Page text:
Autonomy, mastery, purpose are key motivators for the new generation, so says Michael Ruckman, the CEO of Senteo, who presented as a keynote speaker on day one of Open Innovations 2020. Mr. Ruckman gave insights into the changing role of leadership in modern companies, the changes in business models over the last few decades, focusing on what firms should do to get the most out of this new generation of employees, otherwise known as “digital natives."

Michael Ruckman, CEO of Senteo. Screenshot:

What changes are digitalization, robotics, and AI bringing to businesses across the world? That is a question that faces many companies with regards to adapting to a new generation made up of digital natives. Mr. Ruckman opined that while production has changed dramatically in the last century, with automation and AI tools coming online as we speak, the management structure has not evolved at the same pace.

“Most businesses are not designed for what we refer to as ‘complexity.’ They may be designed for things that are complicated, where we may not understand everything that is happening at each step of the process, but the outcome is fairly predictable. In a complex environment, we don’t understand what is happening and often the outcome is very unpredictable,” he said.

Businesses are finding themselves in a situation where both people and AI are involved; the result is a need for a frontline workforce that is able to think, analyze and react. In order for this to happen, old management structures need to evolve so that employees are given more autonomy.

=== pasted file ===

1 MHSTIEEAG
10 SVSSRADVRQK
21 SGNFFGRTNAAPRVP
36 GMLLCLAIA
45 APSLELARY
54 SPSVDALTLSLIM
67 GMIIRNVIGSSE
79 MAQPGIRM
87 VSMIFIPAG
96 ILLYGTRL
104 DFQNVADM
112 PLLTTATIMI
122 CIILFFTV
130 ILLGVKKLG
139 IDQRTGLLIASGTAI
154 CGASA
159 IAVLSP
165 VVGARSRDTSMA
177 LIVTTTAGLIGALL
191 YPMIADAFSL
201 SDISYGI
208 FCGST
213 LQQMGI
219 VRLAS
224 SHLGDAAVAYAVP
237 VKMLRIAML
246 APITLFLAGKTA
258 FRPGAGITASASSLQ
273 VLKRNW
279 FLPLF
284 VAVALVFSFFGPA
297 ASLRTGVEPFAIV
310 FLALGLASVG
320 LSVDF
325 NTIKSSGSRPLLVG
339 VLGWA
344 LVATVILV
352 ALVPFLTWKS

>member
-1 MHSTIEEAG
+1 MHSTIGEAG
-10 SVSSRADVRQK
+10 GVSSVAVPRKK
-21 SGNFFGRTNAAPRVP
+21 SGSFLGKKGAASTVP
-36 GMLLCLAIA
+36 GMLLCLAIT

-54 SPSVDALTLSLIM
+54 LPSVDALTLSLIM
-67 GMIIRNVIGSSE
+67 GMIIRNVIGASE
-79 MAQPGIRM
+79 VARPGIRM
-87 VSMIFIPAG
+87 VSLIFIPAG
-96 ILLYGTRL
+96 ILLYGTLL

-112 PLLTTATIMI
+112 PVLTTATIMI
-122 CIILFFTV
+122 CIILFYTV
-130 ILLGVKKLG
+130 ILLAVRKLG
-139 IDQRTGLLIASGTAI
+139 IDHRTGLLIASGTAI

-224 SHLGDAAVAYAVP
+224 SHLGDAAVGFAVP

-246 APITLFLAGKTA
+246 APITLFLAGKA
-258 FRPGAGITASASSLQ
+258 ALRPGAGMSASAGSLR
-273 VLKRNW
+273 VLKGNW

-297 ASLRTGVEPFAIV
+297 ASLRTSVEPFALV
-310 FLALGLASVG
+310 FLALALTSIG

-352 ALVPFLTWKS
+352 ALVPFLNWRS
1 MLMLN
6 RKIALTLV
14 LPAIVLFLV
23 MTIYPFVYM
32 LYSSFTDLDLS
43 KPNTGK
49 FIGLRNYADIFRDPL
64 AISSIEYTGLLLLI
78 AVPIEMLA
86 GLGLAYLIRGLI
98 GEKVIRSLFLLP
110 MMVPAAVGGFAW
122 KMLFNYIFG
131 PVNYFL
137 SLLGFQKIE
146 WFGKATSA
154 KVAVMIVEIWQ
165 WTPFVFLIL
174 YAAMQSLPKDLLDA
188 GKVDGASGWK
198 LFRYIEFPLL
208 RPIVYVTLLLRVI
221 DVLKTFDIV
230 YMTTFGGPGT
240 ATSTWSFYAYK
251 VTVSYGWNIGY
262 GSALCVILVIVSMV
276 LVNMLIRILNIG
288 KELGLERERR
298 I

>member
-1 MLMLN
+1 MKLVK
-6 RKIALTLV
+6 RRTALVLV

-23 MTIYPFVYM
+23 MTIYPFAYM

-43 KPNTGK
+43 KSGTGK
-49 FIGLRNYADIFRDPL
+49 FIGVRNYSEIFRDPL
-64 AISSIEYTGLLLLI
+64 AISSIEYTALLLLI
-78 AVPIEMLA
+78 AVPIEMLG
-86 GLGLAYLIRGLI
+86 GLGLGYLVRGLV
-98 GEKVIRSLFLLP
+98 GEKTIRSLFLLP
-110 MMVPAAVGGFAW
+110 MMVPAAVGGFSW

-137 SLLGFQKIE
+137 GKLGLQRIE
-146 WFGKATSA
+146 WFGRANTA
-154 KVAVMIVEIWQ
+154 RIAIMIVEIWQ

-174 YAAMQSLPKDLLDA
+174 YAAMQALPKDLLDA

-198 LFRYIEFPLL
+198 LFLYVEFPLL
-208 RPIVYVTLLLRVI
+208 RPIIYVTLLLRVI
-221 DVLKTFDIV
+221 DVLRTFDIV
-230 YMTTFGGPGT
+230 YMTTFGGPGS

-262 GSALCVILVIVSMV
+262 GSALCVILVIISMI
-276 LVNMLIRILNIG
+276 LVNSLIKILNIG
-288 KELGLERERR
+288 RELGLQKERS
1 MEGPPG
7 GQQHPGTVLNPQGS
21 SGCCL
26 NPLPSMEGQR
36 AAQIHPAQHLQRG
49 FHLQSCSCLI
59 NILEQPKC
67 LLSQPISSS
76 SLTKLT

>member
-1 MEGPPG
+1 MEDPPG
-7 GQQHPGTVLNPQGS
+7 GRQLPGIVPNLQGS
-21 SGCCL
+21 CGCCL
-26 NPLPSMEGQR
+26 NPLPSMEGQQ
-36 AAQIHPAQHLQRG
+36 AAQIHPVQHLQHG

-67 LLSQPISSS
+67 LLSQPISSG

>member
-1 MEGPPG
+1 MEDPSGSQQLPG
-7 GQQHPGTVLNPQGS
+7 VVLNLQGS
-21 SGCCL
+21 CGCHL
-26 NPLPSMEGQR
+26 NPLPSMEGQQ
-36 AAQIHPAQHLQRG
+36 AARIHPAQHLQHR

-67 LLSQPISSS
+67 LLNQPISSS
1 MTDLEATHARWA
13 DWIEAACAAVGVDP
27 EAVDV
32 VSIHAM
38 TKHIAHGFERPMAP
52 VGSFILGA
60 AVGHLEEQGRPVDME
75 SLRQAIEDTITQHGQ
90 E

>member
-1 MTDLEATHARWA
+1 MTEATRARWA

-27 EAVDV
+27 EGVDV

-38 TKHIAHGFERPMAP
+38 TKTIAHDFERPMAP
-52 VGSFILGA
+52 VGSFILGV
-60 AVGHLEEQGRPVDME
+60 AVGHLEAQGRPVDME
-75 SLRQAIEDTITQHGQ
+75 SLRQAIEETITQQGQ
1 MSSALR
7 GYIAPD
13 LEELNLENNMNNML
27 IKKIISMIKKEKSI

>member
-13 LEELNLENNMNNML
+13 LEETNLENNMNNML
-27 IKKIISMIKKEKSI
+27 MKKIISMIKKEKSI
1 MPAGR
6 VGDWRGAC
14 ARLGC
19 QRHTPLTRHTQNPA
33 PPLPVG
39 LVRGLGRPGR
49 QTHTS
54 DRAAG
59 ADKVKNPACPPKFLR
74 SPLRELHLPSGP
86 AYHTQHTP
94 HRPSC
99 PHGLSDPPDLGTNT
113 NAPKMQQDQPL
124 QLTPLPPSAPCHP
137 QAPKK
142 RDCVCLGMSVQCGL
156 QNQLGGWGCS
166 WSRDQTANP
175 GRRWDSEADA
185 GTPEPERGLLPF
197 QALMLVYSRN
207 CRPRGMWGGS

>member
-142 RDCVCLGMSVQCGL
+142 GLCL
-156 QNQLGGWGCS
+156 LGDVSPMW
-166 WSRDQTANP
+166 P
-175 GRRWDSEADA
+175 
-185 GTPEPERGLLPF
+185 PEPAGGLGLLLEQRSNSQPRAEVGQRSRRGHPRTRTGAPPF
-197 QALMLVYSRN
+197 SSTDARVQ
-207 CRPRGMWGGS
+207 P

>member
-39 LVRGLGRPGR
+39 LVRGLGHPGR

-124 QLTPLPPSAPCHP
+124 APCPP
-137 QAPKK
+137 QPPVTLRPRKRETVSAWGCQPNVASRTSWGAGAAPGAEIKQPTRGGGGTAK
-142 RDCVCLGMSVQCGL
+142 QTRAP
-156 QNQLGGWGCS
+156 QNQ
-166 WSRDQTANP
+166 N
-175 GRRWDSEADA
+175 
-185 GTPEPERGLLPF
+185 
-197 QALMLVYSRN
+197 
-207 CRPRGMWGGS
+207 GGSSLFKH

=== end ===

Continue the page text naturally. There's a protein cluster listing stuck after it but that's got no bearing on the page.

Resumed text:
“That form of intelligence has been starved from the frontlines for years and held in the hands of a small group of people at the top of the hierarchy; we now need the people on the frontlines to be able to think and react to different situations as well as uncertainty in a unique way. We need different forms of intelligence on the frontline; that is to say, emotional intelligence, empathy, the ability to understand another person’s situation, understand the customer’s situation, as well as have social intelligence that allows for the development and management of relationships,” said Mr. Ruckman.

Senteo’s CEO went on to explain that management models from the past, which are based on classical management theory, are holding back decentralized management models and are making it difficult to push intelligence, decision making, and authority down to the frontline.

“To decentralize or centralize? This is going to be the question of the next decade,” he said. “Every business is going to have to find this balance, but in principle things closer to customers that require thinking, emotional, and social intelligence, and the ability to react to uncertainty need to be decentralized and pushed down to the frontlines. Other things can remain centralized.”

Mr. Ruckman went on to talk in depth about digital natives and what businesses could do to adapt their management structures in order to gain the most out of the new generation and coming generations. What are digital natives? Over 50% of the workforce are now considered to be digital natives; these are people that grew up with video games, the internet, mobile internet, social networks and so on. People who grew up before the digital revolution are considered to be “digital immigrants.”